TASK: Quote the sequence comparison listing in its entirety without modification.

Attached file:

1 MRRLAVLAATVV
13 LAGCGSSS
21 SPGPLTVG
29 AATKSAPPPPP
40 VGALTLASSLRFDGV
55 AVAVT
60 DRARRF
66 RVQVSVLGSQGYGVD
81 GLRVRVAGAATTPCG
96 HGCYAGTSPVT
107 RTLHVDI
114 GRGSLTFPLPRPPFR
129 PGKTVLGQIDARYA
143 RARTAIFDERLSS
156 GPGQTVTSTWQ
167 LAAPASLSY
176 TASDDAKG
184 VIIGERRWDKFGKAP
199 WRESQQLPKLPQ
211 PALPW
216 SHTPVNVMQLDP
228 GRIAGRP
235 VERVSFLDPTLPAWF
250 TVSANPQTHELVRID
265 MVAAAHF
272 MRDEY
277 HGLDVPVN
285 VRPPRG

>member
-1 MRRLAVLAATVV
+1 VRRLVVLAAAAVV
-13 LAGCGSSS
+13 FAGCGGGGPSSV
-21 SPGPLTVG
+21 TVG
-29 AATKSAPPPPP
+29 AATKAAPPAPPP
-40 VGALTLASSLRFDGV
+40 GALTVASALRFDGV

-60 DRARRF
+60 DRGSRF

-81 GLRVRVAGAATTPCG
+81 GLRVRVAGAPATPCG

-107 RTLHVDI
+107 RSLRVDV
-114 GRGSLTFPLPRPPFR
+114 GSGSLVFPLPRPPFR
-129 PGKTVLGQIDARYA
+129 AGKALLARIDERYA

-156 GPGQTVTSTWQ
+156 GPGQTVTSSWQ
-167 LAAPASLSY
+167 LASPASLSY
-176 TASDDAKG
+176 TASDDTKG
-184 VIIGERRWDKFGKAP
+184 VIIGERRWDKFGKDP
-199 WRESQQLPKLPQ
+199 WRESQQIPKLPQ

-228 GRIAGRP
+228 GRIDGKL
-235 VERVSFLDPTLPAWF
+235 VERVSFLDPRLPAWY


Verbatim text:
1 MRRLAVLAATVV
13 LAGCGSSS
21 SPGPLTVG
29 AATKSAPPPPP
40 VGALTLASSLRFDGV
55 AVAVT
60 DRARRF
66 RVQVSVLGSQGYGVD
81 GLRVRVAGAATTPCG
96 HGCYAGTSPVT
107 RTLHVDI
114 GRGSLTFPLPRPPFR
129 PGKTVLGQIDARYA
143 RARTAIFDERLSS
156 GPGQTVTSTWQ
167 LAAPASLSY
176 TASDDAKG
184 VIIGERRWDKFGKAP
199 WRESQQLPKLPQ
211 PALPW
216 SHTPVNVMQLDP
228 GRIAGRP
235 VERVSFLDPTLPAWF
250 TVSANPQTHELVRID
265 MVAAAHF
272 MRDEY
277 HGLDVPVN
285 VRPPRG

>member
-1 MRRLAVLAATVV
+1 VRRLVVLAAAAVV
-13 LAGCGSSS
+13 FAGCGGGGPSSV
-21 SPGPLTVG
+21 TVG
-29 AATKSAPPPPP
+29 AATKAAPPAPPP
-40 VGALTLASSLRFDGV
+40 GALTVASALRFDGV

-60 DRARRF
+60 DRGSRF

-81 GLRVRVAGAATTPCG
+81 GLRVRVAGAPATPCG

-107 RTLHVDI
+107 RSLRVDV
-114 GRGSLTFPLPRPPFR
+114 GSGSLVFPLPRPPFR
-129 PGKTVLGQIDARYA
+129 AGKALLARIDERYA

-156 GPGQTVTSTWQ
+156 GPGQTVTSSWQ
-167 LAAPASLSY
+167 LASPASLSY
-176 TASDDAKG
+176 TASDDTKG
-184 VIIGERRWDKFGKAP
+184 VIIGERRWDKFGKDP
-199 WRESQQLPKLPQ
+199 WRESQQIPKLPQ

-228 GRIAGRP
+228 GRIDGKL
-235 VERVSFLDPTLPAWF
+235 VERVSFLDPRLPAWY